Turning now to FIG. 3, the details of a signal processing system mounted on circuit board 35 for producing position signal outputs are shown. The signal processing circuitry comprises in principal part a conventional programmable digital microprocessor 60 which is connected through appropriate signal conditioning circuitry apparent to those skilled in the electronics arts to receive the input signal on wires 34 which is used to excite the wire waveguide 16 as previously described. Microprocessor 60 is connected to receive as inputs the pulses which are generated in pick-up coil 36 as the sonic disturbances from the magnets 56 and 58 propagate along the wire waveguide 16 from right to left as shown in FIG. 1. The signal processing described herein can be accomplished with electronics other than a digital computer; for example, hardwired, analog devices can be used. The terms "computer" and "microprocessor," as used herein, are not to be construed only to describe digital or even programmable devices.

As shown in FIG. 4 the occurrence of the excitation signal occurs at T0 and begins the first of repetitive timing cycles. The excitation signal is applied to the ON input of a pulse counter 64 which receives and counts high frequency signals from clock 66. Position resolution is a function of the frequency of clock 66 and, therefore, it is usually chosen to run as fast as possible. At some point after the occurrence of the excitation signal at T0 the first sonic disturbance from the reference magnet 56 arrives at the coil 36 and results in an output voltage pulse 72 at a time Tref. But for the shock dampening suspension of the apparatus shown in FIG. 1 Tref would always occur in fixed time relationship to T0 ; i.e., at a time related to the physical distance between the centerline of the reference magnet 56 and the location of the pick-up coil 36. The suspension system, however, permits the brass tube 18 and the concentrically mounted wire waveguide 16 therein to "float" relative to the outer housing 40 and this gives rise to small but significant changes in the distance between the centerline of magnet 56 and the pick-up coil 36 at any given time. For example, if the outer housing 40 is mounted such that the longitudinal axis thereof coincides with the longitudinal axis of an off-road vehicle to which the measurement apparatus 10 is affixed, accelerations and decelerations of the vehicle can cause the tube 18 to shift within the tube 40 and this shift must be taken into account if accurate position measurements are to be made. A shift of the tube 18 to the right as seen in FIG. 1 has the effect of shortening the propagation time of the impulse 72 from the reference magnet 56 to the pickup 36 or 36a. Although mounting both magnets 56 and 58 in the same reference eliminates error due to the suspension system, it is desirable, as hereinafter explained, to add an increment of time, herein called a "delay interval," to the propagation time of the impulse 74 from the user magnet. The greater the shift to the right, the greater the time increment which is added to the user magnet impulse propagation time. Conversely, a shift of tube 18 to the left increases the propagation time of the reference signal and requires a smaller delay interval to be added to the user magnet impulse propagation time.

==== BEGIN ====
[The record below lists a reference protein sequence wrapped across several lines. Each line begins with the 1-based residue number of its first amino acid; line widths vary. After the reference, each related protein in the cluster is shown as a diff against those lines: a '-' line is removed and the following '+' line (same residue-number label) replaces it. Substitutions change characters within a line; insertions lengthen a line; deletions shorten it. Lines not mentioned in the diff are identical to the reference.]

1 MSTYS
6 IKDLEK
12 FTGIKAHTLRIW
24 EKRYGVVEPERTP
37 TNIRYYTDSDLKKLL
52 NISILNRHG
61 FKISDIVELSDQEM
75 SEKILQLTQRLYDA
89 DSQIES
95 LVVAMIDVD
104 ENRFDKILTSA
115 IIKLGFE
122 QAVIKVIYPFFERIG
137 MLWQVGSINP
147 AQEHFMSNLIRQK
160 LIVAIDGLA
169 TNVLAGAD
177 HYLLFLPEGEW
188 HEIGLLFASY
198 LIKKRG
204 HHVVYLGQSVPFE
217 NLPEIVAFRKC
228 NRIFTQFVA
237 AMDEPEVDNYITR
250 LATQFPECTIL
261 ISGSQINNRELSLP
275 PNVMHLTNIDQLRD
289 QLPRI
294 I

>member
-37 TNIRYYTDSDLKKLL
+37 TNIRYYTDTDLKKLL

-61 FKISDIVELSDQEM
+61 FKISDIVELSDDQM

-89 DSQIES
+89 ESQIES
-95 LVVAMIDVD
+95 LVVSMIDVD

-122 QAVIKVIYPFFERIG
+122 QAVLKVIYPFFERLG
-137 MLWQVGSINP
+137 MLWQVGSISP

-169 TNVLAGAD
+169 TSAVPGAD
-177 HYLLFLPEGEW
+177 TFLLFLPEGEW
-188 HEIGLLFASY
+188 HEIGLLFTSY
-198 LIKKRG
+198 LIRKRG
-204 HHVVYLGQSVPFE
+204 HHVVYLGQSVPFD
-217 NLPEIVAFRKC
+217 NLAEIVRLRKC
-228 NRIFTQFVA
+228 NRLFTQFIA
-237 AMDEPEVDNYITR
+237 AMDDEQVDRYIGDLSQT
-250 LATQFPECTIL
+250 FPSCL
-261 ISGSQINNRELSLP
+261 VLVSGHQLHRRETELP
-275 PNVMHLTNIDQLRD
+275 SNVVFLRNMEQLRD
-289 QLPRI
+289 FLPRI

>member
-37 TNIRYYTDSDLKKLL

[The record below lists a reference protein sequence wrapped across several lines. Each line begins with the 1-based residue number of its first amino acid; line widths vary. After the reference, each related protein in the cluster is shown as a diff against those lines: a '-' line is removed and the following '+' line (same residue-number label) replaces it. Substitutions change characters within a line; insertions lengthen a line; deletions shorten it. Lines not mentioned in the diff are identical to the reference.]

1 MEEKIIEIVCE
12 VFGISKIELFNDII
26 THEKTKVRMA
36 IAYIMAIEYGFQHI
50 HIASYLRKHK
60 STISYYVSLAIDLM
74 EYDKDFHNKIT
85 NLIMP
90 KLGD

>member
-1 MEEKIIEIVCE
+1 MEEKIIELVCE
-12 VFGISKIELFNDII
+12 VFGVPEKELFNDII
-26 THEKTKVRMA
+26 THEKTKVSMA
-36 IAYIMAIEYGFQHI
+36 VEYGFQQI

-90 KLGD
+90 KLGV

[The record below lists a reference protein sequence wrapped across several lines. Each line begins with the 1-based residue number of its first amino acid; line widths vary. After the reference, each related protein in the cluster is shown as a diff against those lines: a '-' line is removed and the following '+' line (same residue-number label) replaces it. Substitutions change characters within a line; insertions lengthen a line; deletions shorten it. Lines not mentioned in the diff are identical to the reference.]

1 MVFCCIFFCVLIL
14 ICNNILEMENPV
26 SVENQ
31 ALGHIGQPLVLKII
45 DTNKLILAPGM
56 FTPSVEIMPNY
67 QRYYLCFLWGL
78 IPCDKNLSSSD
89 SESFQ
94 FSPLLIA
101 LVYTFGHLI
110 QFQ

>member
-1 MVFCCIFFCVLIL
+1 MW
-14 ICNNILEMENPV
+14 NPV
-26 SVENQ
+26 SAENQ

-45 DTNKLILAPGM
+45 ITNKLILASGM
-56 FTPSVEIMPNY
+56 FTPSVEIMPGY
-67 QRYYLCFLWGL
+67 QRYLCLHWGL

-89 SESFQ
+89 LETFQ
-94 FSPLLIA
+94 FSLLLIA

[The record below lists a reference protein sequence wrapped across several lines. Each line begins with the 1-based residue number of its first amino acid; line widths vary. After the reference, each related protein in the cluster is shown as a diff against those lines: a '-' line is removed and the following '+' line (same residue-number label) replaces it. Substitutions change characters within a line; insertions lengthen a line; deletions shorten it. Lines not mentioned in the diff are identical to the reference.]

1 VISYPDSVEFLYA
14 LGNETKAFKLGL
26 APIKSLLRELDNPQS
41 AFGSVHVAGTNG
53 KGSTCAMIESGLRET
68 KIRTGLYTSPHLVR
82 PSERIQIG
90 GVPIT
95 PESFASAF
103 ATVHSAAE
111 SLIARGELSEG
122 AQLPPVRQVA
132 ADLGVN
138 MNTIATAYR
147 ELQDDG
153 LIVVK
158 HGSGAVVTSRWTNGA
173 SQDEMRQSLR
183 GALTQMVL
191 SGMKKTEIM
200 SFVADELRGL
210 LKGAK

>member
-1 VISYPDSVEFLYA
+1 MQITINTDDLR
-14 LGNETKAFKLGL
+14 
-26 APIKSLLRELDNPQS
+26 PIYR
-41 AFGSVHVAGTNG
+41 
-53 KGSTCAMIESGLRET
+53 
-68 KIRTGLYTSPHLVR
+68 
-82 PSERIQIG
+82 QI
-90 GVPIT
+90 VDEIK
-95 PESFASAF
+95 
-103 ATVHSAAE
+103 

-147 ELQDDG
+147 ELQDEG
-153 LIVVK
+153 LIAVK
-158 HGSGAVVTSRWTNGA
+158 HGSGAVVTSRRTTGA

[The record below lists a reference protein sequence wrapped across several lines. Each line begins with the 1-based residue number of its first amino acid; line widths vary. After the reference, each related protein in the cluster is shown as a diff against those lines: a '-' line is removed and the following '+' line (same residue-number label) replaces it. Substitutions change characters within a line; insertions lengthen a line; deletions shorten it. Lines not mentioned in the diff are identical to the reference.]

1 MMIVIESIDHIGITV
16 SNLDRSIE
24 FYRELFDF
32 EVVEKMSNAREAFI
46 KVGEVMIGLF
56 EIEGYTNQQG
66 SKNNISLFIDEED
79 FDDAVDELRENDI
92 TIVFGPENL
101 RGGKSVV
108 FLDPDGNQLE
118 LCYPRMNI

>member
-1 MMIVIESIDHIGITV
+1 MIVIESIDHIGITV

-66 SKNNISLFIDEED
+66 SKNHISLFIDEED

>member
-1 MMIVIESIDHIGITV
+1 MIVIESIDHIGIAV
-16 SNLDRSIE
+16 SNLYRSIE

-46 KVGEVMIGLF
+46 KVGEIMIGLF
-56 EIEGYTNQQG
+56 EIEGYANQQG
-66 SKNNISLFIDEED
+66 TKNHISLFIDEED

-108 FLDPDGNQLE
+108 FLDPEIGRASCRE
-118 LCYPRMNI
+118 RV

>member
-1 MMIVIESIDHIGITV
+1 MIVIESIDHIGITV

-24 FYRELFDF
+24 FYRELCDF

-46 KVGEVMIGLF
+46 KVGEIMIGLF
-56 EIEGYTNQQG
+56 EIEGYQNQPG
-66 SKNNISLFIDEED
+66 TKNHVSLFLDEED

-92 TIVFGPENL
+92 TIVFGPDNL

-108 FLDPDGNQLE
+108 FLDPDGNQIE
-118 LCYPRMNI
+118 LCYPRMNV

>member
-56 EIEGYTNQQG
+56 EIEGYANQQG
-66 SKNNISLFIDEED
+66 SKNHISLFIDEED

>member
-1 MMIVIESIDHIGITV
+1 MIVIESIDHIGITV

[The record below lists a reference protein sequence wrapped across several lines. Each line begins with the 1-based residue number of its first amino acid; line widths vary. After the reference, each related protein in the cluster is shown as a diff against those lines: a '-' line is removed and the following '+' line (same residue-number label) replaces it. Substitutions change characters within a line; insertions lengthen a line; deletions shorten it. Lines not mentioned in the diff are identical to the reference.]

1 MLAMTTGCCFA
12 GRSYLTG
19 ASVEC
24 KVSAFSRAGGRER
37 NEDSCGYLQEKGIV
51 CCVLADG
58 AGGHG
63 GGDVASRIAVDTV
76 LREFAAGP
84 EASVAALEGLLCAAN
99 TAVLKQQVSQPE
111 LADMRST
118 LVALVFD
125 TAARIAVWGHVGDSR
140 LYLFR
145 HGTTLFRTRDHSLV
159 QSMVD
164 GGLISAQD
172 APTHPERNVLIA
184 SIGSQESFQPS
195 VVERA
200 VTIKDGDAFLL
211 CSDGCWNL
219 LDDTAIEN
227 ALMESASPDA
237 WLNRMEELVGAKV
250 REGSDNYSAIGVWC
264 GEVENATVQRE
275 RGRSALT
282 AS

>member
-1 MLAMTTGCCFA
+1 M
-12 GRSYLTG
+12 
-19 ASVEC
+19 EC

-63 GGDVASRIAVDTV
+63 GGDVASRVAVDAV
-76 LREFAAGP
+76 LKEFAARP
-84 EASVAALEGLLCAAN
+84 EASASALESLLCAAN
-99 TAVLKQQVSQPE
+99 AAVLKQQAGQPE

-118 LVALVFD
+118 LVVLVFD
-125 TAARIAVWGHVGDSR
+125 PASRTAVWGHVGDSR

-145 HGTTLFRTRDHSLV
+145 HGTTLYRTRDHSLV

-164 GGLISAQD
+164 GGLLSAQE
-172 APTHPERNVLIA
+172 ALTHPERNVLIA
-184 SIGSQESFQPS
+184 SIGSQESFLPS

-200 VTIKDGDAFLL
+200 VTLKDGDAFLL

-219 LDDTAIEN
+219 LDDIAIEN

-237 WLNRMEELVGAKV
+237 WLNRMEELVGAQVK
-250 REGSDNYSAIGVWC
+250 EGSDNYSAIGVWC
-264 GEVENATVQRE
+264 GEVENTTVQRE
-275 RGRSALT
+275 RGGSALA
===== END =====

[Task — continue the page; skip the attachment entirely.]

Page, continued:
Accordingly, the time difference between the propagation time of the reference impulse 72 to pickup 36 or 36a and a constant is determined. This quantity is used in microprocessor 60 to calculate a complemental interval, Td, which is thereafter added to time Tu at which a voltage impulse 74 representing the arrival of the sonic propagation from magnet 58 at the pickup 36 or 36a occurs; FIG. 4 shows that the calculated interval T2 is added to Tu to derive a delayed pulse at time Tu which is applied to the OFF input of the pulse counter 64 to terminate counting pulses from the clock 66. The pulse count between T2 and T0 is used to produce an output which is applied to the display 68 to determine the position of the magnet 58 relative to the fixed reference.